It is sometimes said that every person has at least one book in them. But being an author is about a lot more than just writing a book.
After last week‘s interview with Seth Gray, author of sexy vampire serial Dead Boyfriend, I figured we might as well continue with the sexy vampire trend.
Tea? Check! Slice of my birthday cake? Check! (No, I’m not sharing. Mine!)
AMH: Let’s start with your writing. Split-Self is described as “Sex and the City if Carrie Bradshaw was a psychic vampire looking to feed instead of a single girl looking for love.” What is it about your story that will most appeal to readers?
Isa: Well, there is no “world saving” in Split-Self: the vampire is really just a normal twenty-something girl trying to survive in the big city like thousands of other post grads are right now.
As a result, Split-Self has none of the normal tropes that run around in vampire fiction and the story could go practically anywhere. Yes, there is some of the “is it wrong to feed off of people?” reflection and a little bit of the “vampires -vs- humans” theme that you usually see with the genre, but in the case of the latter this plays out less angsty melodrama and more theatre of the absurd which I think makes it both more interesting and entertaining.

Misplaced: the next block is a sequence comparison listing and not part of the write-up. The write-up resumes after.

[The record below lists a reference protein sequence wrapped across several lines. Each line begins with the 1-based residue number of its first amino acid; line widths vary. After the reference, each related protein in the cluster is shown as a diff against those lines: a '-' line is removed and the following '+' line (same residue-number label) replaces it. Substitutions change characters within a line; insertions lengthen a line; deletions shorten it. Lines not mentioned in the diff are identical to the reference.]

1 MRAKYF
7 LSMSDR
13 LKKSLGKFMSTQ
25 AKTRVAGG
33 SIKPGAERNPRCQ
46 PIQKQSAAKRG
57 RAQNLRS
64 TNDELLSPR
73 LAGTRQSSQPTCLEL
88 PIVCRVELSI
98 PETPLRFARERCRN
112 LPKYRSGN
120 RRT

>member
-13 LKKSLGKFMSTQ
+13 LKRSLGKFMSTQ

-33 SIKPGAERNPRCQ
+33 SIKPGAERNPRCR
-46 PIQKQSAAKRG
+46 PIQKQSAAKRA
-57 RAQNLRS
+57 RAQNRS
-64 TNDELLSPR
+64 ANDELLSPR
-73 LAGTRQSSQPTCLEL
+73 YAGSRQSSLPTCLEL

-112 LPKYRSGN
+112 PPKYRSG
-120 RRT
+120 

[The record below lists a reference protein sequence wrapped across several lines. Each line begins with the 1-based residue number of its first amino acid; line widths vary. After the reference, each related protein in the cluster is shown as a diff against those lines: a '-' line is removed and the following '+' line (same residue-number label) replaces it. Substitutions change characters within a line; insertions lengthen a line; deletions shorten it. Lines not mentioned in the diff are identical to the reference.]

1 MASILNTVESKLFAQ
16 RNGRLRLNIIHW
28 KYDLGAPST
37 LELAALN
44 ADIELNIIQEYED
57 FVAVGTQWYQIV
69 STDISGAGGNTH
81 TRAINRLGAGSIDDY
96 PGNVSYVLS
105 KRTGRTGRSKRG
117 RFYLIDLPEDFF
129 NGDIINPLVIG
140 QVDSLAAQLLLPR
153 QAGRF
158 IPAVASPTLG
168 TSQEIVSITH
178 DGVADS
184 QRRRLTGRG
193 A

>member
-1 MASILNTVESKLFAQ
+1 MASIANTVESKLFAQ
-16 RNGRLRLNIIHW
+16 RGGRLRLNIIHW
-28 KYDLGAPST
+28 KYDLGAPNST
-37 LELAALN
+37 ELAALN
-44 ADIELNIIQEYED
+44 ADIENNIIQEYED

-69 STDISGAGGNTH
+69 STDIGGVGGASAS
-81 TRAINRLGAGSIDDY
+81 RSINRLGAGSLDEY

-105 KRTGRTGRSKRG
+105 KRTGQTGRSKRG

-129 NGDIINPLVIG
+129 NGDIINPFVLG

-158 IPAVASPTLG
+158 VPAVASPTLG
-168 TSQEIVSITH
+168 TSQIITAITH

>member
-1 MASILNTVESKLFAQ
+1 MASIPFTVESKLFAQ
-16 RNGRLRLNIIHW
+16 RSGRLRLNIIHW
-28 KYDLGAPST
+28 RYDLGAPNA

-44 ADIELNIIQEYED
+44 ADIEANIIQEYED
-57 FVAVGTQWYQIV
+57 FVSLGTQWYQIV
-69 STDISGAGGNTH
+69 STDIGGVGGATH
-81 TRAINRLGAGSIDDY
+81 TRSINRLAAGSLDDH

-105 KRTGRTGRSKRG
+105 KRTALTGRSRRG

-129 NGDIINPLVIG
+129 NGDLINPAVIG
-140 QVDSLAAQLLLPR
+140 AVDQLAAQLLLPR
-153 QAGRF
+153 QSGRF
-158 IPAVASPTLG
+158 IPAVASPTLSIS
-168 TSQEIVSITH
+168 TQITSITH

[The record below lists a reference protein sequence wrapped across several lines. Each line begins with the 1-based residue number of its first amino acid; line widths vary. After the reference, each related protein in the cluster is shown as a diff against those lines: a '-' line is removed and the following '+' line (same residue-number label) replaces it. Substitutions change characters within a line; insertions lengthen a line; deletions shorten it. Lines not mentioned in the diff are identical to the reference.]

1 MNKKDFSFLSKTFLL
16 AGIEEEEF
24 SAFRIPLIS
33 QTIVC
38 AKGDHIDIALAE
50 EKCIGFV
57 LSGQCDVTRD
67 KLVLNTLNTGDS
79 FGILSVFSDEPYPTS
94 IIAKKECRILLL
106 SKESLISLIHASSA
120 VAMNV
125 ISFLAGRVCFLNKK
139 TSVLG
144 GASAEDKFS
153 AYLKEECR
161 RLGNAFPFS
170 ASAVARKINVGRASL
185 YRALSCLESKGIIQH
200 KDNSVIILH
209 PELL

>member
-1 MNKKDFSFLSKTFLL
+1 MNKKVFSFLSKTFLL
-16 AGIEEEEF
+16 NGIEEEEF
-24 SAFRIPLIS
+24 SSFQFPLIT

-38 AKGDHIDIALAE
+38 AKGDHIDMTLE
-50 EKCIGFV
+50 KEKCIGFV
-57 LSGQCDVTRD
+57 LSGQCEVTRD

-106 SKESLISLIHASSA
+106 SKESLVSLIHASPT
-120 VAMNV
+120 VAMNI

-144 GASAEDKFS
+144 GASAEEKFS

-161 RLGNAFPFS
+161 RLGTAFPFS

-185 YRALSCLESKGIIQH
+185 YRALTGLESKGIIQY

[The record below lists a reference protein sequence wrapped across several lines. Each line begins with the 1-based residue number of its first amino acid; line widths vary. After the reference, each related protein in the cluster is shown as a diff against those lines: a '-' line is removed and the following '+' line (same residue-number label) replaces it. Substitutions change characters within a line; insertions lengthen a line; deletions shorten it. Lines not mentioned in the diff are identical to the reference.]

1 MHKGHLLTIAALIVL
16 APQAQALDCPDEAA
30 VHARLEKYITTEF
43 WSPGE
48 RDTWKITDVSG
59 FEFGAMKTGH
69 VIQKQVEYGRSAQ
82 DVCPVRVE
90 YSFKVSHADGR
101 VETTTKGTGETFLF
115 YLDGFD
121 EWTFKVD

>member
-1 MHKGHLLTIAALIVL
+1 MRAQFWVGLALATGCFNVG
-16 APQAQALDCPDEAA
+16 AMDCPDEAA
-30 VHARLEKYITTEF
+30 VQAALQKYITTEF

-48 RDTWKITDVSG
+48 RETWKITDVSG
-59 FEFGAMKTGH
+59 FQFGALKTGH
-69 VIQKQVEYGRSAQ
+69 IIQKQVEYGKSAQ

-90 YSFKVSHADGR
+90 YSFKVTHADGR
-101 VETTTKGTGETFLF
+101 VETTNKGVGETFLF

Split-Self also spends a lot of time deconstructing the culture and social economic climate of New York City. Millions of people fantasize about living here based on TV shows and movies that are rarely even close to accurate, and that largely ignore a number of vibrant underground worlds. So it’s different than what readers have read in the past: different vampires, different New York.
AMH: Speaking of differences, the main character is not your traditional blood-sucking vampire. Can you tell us how a psychic vampire feeds off of others?
Isa: Wow that’s actually a pretty complex question. Some of it is and will be explained in detail in Split-Self, so I’ll just give you a general overview.
Psychic vampires feed off the life force energy of others. Theoretically this could be any kind of energy actually, but most psychic vampires prefer people because there’s less work converting it into something usable and therefore more bang for the buck.
The human body is constantly radiating energy and so the actual technique has three levels: they can pull energy that’s free floating around crowds and busy places (ambient feeding), they can skim energy that’s coming off the body of an individual (surface feeding), or they can go directly into the “soul” as it were and feed from there (core feeding).
There are advantages and disadvantages to each level; core is more potent (and delicious? haha) but because it’s so deep the barriers between the vampire’s mind and the donor’s mind are sometimes blurred in uncomfortable and dangerous ways. Surface feeding is more conservative, but when done over and over again the donor does develop a sense for what’s going on that is pretty similar to the effects of core feeding.